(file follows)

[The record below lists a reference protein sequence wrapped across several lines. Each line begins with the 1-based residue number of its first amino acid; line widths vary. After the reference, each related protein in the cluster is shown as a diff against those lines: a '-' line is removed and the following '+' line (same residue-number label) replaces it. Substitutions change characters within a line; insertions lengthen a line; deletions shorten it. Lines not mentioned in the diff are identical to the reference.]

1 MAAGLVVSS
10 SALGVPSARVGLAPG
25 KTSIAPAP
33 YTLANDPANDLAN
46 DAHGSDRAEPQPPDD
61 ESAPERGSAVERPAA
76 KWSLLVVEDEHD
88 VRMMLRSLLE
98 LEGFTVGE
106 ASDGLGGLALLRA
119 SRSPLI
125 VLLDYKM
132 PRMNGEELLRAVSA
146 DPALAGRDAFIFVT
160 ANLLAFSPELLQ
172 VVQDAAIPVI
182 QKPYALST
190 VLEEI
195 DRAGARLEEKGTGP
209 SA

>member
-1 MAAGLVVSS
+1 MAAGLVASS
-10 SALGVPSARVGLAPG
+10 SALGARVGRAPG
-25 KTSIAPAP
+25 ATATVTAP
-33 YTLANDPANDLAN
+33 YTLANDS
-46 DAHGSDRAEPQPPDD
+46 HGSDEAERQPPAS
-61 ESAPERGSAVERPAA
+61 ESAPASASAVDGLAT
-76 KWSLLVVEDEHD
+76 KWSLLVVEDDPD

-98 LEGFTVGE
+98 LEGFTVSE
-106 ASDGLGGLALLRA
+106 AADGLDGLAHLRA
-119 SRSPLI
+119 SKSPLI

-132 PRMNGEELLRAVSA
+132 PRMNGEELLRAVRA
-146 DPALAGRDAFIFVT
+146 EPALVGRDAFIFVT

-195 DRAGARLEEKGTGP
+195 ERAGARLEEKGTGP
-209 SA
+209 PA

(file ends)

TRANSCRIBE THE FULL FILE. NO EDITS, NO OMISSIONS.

[The record below lists a reference protein sequence wrapped across several lines. Each line begins with the 1-based residue number of its first amino acid; line widths vary. After the reference, each related protein in the cluster is shown as a diff against those lines: a '-' line is removed and the following '+' line (same residue-number label) replaces it. Substitutions change characters within a line; insertions lengthen a line; deletions shorten it. Lines not mentioned in the diff are identical to the reference.]

1 MAAGLVVSS
10 SALGVPSARVGLAPG
25 KTSIAPAP
33 YTLANDPANDLAN
46 DAHGSDRAEPQPPDD
61 ESAPERGSAVERPAA
76 KWSLLVVEDEHD
88 VRMMLRSLLE
98 LEGFTVGE
106 ASDGLGGLALLRA
119 SRSPLI
125 VLLDYKM
132 PRMNGEELLRAVSA
146 DPALAGRDAFIFVT
160 ANLLAFSPELLQ
172 VVQDAAIPVI
182 QKPYALST
190 VLEEI
195 DRAGARLEEKGTGP
209 SA

>member
-1 MAAGLVVSS
+1 MAAGLVASS
-10 SALGVPSARVGLAPG
+10 SALGARVGRAPG
-25 KTSIAPAP
+25 ATATVTAP
-33 YTLANDPANDLAN
+33 YTLANDS
-46 DAHGSDRAEPQPPDD
+46 HGSDEAERQPPAS
-61 ESAPERGSAVERPAA
+61 ESAPASASAVDGLAT
-76 KWSLLVVEDEHD
+76 KWSLLVVEDDPD

-98 LEGFTVGE
+98 LEGFTVSE
-106 ASDGLGGLALLRA
+106 AADGLDGLAHLRA
-119 SRSPLI
+119 SKSPLI

-132 PRMNGEELLRAVSA
+132 PRMNGEELLRAVRA
-146 DPALAGRDAFIFVT
+146 EPALVGRDAFIFVT

-195 DRAGARLEEKGTGP
+195 ERAGARLEEKGTGP
-209 SA
+209 PA